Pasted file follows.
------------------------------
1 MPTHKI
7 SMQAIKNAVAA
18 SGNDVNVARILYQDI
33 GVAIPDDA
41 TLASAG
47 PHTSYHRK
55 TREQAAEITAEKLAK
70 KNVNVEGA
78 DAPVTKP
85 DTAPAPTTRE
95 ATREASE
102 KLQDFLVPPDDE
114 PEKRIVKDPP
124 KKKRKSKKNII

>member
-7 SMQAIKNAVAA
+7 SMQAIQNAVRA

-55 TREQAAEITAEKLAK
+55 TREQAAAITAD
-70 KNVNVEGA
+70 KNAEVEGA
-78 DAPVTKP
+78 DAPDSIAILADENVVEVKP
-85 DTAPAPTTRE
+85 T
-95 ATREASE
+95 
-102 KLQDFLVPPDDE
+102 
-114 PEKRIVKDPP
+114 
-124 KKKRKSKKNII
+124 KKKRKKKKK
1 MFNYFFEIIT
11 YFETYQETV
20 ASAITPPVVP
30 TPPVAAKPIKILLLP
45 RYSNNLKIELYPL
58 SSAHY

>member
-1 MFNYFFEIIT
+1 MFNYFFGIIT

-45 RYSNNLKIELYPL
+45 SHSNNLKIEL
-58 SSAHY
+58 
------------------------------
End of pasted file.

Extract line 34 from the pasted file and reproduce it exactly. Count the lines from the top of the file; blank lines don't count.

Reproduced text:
1 MFNYFFEIIT